A couple tips.

If you can't get your rendering device created. Try switching the "Common Runtime Language Support" project property from /clr:pure to /clr

Also, add an event handler to Application.Idle, repaint your picturebox from this handler.

If you need more continuous updating then you can either add a timer, or add some function call to the end of the idle handler which will kick off another idle call, like invalidating a control.


Thanks.

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MJP    19786
Quote:
Original post by impulsionaudio
Quote:
I hope for this you'd decide to use .NET or wxWidgets or something.


I would like to use .NET but I will be needing to embed D3D windows in the app and managed DirectX is no longer supported by Microsoft. AFAIK, apart from XNA (which is pretty high level from what I understand) there is no Microsoft supported method for integrating D3D windows in managed apps. There is SlimDX but that is contributed to by volunteers with day jobs, so the support can not be as complete as for strictly Microsoft libraries. Even the SlimDX wiki says this.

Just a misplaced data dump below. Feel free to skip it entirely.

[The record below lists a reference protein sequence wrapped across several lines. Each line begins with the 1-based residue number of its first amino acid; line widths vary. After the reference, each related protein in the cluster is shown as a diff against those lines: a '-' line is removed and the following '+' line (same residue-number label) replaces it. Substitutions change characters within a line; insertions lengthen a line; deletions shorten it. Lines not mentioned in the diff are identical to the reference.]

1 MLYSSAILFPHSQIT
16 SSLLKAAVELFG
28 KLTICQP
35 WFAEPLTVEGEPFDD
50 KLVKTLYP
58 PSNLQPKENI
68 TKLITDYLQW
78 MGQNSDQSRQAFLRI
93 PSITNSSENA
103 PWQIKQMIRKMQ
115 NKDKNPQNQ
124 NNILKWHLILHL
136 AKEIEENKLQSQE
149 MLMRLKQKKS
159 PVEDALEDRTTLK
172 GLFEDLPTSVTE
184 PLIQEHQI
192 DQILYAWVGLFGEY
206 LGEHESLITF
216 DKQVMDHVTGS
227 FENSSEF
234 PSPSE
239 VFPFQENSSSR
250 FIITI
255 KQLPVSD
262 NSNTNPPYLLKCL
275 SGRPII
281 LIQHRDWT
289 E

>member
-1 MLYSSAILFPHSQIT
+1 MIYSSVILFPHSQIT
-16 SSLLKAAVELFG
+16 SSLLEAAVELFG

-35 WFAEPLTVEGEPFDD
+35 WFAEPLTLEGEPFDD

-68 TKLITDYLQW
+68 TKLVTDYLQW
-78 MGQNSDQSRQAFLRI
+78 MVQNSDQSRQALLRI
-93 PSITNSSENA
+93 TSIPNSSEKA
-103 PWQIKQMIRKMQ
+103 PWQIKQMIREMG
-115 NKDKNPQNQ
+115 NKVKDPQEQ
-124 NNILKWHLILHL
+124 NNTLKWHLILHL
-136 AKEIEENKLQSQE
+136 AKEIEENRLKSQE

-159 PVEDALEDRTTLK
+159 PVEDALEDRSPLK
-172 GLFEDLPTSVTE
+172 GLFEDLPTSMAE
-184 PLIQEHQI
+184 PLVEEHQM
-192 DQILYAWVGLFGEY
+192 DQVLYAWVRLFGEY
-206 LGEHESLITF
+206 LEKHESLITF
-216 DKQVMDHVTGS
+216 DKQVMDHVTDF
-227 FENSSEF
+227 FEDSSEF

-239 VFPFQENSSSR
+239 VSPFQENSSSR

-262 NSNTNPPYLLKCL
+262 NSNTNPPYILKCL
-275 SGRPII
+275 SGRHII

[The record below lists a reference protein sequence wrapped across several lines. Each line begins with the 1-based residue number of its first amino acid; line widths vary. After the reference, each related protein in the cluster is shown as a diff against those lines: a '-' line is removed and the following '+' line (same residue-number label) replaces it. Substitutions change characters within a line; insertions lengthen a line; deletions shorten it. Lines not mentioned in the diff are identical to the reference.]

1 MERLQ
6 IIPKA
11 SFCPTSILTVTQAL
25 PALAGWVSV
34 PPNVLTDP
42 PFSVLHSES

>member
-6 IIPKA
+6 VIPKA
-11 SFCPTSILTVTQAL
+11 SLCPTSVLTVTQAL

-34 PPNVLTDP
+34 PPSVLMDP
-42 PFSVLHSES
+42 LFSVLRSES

1. Using .NET and native D3D together isn't very hard to do. All D3D needs is a window handle, which you can get from any .NET Form or Control via the Handle property.

2. The XNA Framework Graphics namespace is not much more than just a wrapper of D3D9. A few things like render targets and surfaces are abstracted a bit more, but you're still directly working with vertex buffers/index buffers/shaders/etc. There are other optional components in XNA like the Game class and the Content Pipeline, but you can completely ignore them if you'd like. My map editor is a WinForms app that uses XNA, and I had no problems getting that to work.

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Evil Steve    2017